julesjones: remembrance poppy (poppy)
One hundred years since the Australia and New Zealand Army Corps stormed the cliffs of Gallipoli. They weren't the only, or even the largest, group to land. They weren't even all Australians and New Zealanders. But so very many of them were from two small and new nations. And so very many of them didn't come home.

I'm old enough to have watched as some of those who did come home marched on Anzac Days past. Old enough to have seen the days when the Vietnam War veterans didn't march alongside the Great War and the Second World War returned services, because it was still too raw and bitter a memory for them. Old enough to have seen Peter Weir's film on a school outing as part of our history lessons that year, and been in tears on the way out along with my classmates, girls and boys both.

Not old enough to have seen the last of fresh generations to march. But there is also this -- Anzac Day is a symbol of both remembrance and reconciliation. The ones who didn't come home have been looked after all down the years by their former enemies, who lost so many of their own young men. And there are memorials to Ataturk in both Australia and New Zealand. Would that all conflicts could end with such determination to set aside our differences in recognition of our common humanity.

Anzac Day

Apr. 25th, 2013 07:27 am
julesjones: remembrance poppy (armistice day)
At the going down of the sun, and in the morning, we will remember them.
julesjones: remembrance poppy (poppy)
Next year no-one will march there at all.

Claude Choles, last known combat veteran of the Great War, has died. There is one remaining veteran, but Choles was the last of those who saw combat.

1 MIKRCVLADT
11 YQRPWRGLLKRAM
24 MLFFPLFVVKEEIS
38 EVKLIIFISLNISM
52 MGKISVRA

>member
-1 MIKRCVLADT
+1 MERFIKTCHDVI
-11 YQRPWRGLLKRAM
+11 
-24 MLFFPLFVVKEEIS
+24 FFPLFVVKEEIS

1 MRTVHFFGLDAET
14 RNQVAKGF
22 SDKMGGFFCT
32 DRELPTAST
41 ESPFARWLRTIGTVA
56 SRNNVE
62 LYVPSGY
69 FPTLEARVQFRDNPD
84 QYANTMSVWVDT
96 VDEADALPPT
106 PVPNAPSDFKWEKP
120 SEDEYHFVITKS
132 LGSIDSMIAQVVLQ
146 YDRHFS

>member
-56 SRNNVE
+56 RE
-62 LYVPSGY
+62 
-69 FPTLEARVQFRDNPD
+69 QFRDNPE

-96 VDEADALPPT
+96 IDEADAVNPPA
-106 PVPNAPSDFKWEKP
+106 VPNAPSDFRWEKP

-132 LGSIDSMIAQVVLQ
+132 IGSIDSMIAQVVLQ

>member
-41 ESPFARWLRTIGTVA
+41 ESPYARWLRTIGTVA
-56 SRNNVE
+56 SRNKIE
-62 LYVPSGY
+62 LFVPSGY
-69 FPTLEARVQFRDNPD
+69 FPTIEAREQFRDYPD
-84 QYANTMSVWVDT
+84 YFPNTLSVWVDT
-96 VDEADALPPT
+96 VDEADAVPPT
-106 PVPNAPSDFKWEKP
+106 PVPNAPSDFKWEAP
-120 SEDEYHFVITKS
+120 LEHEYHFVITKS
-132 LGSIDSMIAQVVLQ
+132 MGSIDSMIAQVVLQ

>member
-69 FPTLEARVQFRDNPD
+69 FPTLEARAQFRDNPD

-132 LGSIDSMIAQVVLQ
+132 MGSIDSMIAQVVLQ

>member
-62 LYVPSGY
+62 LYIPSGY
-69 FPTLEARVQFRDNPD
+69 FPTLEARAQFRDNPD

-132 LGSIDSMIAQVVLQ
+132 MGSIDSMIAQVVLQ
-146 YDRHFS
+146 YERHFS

When I was a teenager, I watched those old men of Eric Bogle's song. Anzac Day parades, with the veterans of too many wars, but the old men who'd lived through the horror of the First World War had pride of place. They would have been mostly in their seventies and eighties then, many of them still fit enough to march, fit enough to snap a sharp salute as they passed the memorial. As I got older, they got older, and fewer. And finally there were only a very few very old men in wheelchairs, most of them still bright and alert but terribly terribly frail. And now there are none.

Yesterday the Great War was still living memory. Today it is history. Alas, there is still a supply of men, old and young, to march in next year's Anzac Day parade.

Anzac Day

Apr. 25th, 2010 11:00 am
julesjones: remembrance poppy (poppy)
95 years ago today.

But the band plays Waltzing Matilda,
And the old men still answer the call
But as year after year, more old men disappear
Some day no one will march there at all.


They are all gone now, those old men I saw march on a late April day, but they are not forgotten.

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